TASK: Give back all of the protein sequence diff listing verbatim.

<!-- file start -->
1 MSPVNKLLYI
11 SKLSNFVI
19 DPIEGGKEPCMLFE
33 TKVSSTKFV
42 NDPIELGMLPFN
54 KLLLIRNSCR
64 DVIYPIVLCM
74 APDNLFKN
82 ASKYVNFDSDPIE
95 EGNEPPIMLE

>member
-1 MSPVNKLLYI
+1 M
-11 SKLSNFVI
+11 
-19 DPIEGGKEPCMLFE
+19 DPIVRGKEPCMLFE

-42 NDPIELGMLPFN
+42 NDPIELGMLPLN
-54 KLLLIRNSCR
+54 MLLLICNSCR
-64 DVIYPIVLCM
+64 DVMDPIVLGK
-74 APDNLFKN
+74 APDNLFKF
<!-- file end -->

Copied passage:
1 MSPVNKLLYI
11 SKLSNFVI
19 DPIEGGKEPCMLFE
33 TKVSSTKFV
42 NDPIELGMLPFN
54 KLLLIRNSCR
64 DVIYPIVLCM
74 APDNLFKN
82 ASKYVNFDSDPIE
95 EGNEPPIMLE

>member
-1 MSPVNKLLYI
+1 M
-11 SKLSNFVI
+11 
-19 DPIEGGKEPCMLFE
+19 DPIVRGKEPCMLFE

-42 NDPIELGMLPFN
+42 NDPIELGMLPLN
-54 KLLLIRNSCR
+54 MLLLICNSCR
-64 DVIYPIVLCM
+64 DVMDPIVLGK
-74 APDNLFKN
+74 APDNLFKF